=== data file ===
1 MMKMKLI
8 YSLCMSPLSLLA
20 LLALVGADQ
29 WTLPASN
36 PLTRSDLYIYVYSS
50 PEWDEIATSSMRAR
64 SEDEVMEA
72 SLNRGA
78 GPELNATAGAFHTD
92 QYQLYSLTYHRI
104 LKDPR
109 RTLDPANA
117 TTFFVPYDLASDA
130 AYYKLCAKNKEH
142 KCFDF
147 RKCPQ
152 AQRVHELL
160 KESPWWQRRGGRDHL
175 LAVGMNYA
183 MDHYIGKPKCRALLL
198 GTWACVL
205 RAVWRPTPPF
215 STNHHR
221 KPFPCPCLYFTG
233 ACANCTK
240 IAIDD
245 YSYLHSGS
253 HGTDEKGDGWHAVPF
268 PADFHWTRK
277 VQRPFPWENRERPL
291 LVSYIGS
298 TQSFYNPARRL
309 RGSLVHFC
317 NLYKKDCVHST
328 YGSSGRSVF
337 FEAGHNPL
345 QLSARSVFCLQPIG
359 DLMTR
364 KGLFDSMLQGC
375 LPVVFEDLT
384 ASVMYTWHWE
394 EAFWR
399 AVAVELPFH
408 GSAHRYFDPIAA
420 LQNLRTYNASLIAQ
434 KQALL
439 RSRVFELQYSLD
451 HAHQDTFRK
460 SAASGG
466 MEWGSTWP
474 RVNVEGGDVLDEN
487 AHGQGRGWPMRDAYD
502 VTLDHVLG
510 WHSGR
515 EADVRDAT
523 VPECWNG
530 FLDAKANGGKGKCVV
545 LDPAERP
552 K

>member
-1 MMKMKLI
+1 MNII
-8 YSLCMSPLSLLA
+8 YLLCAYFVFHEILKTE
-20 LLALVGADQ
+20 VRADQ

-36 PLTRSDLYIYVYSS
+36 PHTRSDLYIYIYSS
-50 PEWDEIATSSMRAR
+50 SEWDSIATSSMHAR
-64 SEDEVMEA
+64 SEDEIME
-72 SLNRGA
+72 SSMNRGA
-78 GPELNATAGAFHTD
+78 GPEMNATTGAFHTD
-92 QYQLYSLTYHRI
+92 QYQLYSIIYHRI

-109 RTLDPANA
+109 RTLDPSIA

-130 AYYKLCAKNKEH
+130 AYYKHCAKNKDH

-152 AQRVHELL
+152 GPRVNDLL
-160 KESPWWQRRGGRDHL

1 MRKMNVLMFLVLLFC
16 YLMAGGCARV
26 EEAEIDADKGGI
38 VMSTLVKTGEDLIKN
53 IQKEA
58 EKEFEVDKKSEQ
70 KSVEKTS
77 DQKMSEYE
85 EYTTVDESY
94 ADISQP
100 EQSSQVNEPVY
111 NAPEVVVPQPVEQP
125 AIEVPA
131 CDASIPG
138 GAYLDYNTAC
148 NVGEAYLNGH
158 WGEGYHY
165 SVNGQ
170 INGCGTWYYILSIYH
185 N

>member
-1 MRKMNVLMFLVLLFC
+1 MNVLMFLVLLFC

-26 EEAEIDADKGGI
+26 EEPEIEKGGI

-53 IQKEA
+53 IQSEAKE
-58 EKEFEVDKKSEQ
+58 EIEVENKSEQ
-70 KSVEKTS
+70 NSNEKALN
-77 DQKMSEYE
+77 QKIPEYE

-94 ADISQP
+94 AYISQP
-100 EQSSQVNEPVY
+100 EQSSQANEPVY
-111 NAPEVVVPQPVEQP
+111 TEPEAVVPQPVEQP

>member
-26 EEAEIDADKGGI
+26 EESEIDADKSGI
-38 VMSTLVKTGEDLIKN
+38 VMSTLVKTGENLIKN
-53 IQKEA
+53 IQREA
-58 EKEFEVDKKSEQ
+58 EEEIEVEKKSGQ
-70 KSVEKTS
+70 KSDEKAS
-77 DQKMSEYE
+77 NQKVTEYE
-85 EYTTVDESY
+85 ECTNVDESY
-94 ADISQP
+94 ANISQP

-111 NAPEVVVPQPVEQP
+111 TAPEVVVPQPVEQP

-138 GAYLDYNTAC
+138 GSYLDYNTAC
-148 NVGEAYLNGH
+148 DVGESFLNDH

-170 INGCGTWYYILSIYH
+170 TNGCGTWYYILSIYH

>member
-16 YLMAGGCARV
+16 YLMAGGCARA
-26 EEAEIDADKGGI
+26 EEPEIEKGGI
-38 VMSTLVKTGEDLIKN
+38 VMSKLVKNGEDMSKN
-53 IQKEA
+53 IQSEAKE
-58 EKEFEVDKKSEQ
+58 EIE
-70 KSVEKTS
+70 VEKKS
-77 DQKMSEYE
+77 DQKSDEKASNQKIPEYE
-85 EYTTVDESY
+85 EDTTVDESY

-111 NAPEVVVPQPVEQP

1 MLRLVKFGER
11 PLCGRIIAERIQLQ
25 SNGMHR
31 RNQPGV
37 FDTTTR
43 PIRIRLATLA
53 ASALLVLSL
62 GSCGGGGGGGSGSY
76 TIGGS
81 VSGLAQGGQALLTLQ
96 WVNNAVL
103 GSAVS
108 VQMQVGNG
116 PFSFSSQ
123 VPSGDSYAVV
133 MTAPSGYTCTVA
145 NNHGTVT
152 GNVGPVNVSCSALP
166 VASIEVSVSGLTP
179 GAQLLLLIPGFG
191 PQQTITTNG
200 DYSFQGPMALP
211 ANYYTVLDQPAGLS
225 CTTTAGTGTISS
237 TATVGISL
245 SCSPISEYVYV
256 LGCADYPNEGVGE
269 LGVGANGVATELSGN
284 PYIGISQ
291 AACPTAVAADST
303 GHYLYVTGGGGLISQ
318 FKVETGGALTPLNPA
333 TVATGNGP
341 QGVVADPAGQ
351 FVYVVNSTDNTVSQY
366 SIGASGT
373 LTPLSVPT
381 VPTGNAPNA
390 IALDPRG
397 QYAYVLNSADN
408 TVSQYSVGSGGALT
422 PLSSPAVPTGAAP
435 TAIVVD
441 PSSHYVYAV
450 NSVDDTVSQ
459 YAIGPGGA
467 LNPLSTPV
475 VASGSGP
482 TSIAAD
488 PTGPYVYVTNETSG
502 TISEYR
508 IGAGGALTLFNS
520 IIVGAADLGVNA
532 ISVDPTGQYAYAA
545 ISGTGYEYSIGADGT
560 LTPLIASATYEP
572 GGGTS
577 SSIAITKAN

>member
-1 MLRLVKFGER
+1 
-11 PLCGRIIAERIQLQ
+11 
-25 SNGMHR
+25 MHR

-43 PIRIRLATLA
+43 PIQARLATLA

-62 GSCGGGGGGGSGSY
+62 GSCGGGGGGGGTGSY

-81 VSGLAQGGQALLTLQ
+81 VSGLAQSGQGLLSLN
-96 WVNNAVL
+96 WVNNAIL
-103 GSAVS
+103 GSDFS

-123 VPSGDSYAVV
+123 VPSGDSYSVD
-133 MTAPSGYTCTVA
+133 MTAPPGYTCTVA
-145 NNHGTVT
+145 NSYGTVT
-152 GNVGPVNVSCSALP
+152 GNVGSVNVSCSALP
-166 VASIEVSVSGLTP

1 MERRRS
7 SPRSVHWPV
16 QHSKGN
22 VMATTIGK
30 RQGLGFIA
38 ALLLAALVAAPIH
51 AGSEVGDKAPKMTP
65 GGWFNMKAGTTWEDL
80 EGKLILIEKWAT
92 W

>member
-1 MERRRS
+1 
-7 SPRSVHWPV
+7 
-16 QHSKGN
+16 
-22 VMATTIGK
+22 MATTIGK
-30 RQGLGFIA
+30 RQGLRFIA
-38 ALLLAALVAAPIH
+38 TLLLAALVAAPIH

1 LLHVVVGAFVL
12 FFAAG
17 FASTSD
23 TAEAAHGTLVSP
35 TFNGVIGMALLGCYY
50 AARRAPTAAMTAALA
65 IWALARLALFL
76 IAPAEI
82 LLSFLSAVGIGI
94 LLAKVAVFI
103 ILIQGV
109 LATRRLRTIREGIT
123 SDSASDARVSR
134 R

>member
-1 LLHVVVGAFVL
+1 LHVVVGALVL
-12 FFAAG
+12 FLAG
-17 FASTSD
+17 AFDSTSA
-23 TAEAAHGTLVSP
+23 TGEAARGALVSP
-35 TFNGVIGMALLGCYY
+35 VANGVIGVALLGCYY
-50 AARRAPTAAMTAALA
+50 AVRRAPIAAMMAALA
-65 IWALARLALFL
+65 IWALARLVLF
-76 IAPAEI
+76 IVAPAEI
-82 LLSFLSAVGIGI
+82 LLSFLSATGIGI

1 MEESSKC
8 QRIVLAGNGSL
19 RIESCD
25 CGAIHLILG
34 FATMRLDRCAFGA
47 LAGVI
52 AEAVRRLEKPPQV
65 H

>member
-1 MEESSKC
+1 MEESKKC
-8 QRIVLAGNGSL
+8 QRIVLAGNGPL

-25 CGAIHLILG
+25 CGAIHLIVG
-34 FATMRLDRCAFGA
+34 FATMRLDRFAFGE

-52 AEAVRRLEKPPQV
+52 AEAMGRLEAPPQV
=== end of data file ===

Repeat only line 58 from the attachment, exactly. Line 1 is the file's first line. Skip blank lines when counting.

545 LDPAERP